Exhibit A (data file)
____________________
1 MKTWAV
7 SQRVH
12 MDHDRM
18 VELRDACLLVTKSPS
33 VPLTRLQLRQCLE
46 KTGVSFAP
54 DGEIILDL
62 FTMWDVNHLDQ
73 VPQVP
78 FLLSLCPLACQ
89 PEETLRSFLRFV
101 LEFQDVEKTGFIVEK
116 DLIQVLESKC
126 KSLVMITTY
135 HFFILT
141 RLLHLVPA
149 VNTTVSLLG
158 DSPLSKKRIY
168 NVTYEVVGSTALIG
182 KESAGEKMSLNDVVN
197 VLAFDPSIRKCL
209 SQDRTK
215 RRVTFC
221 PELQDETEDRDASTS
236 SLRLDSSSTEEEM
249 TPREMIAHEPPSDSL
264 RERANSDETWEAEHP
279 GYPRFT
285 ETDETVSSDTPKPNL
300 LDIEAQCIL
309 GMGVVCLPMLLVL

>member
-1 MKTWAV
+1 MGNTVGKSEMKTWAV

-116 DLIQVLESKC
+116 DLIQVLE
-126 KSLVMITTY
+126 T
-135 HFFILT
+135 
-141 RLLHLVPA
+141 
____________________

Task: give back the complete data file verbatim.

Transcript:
1 MKTWAV
7 SQRVH
12 MDHDRM
18 VELRDACLLVTKSPS
33 VPLTRLQLRQCLE
46 KTGVSFAP
54 DGEIILDL
62 FTMWDVNHLDQ
73 VPQVP
78 FLLSLCPLACQ
89 PEETLRSFLRFV
101 LEFQDVEKTGFIVEK
116 DLIQVLESKC
126 KSLVMITTY
135 HFFILT
141 RLLHLVPA
149 VNTTVSLLG
158 DSPLSKKRIY
168 NVTYEVVGSTALIG
182 KESAGEKMSLNDVVN
197 VLAFDPSIRKCL
209 SQDRTK
215 RRVTFC
221 PELQDETEDRDASTS
236 SLRLDSSSTEEEM
249 TPREMIAHEPPSDSL
264 RERANSDETWEAEHP
279 GYPRFT
285 ETDETVSSDTPKPNL
300 LDIEAQCIL
309 GMGVVCLPMLLVL

>member
-1 MKTWAV
+1 MGNTVGKSEMKTWAV

-116 DLIQVLESKC
+116 DLIQVLE
-126 KSLVMITTY
+126 T
-135 HFFILT
+135 
-141 RLLHLVPA
+141 